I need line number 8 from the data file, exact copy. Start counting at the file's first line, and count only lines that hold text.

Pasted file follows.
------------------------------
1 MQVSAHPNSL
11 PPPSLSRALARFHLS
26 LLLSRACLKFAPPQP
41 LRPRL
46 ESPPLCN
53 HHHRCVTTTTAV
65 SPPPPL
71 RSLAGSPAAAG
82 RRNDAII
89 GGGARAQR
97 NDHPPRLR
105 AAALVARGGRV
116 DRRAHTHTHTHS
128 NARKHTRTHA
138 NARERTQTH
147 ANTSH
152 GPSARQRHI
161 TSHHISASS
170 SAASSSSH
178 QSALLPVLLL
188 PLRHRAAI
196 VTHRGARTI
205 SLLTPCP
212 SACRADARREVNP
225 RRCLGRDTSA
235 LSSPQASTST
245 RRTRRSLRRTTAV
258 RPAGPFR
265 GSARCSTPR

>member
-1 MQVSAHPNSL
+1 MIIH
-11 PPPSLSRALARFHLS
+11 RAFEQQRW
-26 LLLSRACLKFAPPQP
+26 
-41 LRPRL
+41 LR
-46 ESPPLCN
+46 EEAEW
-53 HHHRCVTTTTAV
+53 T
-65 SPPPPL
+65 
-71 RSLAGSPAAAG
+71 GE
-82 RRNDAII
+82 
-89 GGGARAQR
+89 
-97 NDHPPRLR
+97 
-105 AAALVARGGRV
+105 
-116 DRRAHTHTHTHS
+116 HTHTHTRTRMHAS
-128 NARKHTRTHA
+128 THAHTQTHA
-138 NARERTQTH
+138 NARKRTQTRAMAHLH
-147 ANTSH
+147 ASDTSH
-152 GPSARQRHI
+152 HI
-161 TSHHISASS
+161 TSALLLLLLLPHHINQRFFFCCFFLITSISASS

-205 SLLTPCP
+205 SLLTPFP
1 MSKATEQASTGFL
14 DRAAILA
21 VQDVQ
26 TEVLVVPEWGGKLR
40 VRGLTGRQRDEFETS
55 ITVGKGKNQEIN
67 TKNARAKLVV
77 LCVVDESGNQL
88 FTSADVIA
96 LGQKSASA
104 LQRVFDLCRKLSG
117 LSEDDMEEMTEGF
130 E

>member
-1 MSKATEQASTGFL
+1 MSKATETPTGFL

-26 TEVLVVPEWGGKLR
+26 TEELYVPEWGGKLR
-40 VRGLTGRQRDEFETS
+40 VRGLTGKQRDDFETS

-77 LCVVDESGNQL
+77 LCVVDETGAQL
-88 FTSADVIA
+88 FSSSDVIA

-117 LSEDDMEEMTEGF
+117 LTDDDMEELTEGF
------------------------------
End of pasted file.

71 RSLAGSPAAAG